Putting the pieces together for children to learn

Putting the pieces together for children to learn

Fellow Becky Miles-Polka, Senior Consultant, Campaign for Grade-Level Reading

This post shares Becky's journey as a fellow in the first cohort and was first published in September 2019. Becky continues to work on this issue as part of the second cohort of fellows.


In her consulting role, Becky focuses on how to improve children’s ability to read and succeed at school. One key strategy is to foster healthy child development. With a past that includes working in maternal and child nursing, she also has a strong tie to working on children’s health issues. 

“I was interested in joining the fellowship to have some concentrated time to go deep on a subject where I would hopefully effect some change,” Becky said.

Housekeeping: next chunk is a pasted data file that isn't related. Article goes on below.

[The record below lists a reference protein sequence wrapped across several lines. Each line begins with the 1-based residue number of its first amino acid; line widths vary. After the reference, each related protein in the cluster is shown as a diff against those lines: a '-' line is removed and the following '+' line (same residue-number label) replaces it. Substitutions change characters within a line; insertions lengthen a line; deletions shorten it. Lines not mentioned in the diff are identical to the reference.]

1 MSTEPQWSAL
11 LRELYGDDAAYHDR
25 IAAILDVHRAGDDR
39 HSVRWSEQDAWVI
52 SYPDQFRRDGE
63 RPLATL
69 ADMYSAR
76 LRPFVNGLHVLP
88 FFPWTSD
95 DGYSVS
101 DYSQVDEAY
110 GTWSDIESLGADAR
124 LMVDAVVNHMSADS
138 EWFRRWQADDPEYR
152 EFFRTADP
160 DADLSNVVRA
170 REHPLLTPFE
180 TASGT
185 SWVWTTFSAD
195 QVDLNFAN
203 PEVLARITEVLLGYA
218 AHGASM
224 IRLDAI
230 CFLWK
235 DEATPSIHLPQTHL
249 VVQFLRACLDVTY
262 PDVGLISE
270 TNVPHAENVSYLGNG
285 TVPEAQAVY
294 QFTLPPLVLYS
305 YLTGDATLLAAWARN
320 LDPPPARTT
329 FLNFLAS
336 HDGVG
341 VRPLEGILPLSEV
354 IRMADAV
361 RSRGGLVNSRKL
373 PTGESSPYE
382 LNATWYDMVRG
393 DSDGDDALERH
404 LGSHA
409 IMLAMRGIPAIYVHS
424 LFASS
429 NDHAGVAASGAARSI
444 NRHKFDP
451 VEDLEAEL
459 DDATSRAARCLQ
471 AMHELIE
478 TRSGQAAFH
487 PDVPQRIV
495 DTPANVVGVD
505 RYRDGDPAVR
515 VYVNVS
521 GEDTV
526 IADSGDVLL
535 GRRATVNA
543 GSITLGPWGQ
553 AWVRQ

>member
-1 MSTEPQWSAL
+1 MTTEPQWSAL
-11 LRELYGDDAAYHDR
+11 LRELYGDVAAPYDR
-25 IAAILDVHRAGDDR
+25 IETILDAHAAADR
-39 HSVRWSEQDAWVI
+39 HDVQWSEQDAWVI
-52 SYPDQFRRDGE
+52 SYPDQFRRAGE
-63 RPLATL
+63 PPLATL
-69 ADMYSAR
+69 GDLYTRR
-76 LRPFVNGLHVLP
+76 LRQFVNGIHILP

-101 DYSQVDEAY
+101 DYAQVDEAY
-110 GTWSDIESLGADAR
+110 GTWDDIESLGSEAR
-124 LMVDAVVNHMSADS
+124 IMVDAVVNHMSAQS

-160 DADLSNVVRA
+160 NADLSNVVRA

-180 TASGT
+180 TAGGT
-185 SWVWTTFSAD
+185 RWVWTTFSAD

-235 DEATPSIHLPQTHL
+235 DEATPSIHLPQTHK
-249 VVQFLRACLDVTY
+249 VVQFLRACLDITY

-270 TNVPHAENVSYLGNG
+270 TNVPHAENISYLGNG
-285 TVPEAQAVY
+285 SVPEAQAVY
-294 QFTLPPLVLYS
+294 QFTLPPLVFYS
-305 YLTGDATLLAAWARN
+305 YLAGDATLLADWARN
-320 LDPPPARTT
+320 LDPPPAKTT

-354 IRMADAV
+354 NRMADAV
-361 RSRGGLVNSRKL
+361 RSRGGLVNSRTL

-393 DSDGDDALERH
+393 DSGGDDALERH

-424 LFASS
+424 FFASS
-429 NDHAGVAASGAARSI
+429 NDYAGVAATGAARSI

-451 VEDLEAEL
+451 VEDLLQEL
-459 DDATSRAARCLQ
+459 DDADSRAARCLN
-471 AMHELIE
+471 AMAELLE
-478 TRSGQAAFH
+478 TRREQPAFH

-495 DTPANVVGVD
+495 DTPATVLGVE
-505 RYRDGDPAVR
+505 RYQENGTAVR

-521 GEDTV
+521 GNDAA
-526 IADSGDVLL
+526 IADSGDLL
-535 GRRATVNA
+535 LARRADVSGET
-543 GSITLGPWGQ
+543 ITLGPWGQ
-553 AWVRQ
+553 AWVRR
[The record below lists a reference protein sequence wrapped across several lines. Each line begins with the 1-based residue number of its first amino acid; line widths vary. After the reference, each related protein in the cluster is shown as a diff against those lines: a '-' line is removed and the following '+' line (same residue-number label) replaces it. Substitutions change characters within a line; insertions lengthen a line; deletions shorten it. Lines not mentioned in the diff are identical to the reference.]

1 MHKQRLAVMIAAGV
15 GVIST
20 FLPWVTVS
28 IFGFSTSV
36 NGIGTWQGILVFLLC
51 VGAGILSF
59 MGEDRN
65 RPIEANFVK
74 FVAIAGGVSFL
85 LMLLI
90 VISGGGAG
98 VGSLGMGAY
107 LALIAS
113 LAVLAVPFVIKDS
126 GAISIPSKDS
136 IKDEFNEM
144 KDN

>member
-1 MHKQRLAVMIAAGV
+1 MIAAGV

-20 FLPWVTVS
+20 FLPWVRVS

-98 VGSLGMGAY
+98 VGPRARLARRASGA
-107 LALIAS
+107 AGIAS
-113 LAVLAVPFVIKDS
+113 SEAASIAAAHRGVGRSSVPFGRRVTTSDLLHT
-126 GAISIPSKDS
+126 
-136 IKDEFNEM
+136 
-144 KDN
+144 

Becky’s initial idea was to lead efforts to integrate data between health care and education systems, so providers could have a more complete picture of a child. But soon into the fellowship, she discovered that Early Childhood Iowa was working on developing a system with a cross-department state team. The news left her wondering where to focus next.

Shortly after, Suzanne Mineck, president of Mid-Iowa Health Foundation (MIHF), presented Becky with an opportunity to work on Medicaid reimbursements for home assessments and remediation to help children manage chronic asthma. “Becky had all the knowledge and experience to be the one perfectly positioned to push this forward,” says Suzanne.

Still, the learning curve was steep, and Becky had to start by learning the research and meeting with key stakeholders, with support from a former CEO of a managed-care organization (MCO) that had left the state and the national Green & Healthy Homes Initiative technical assistance team.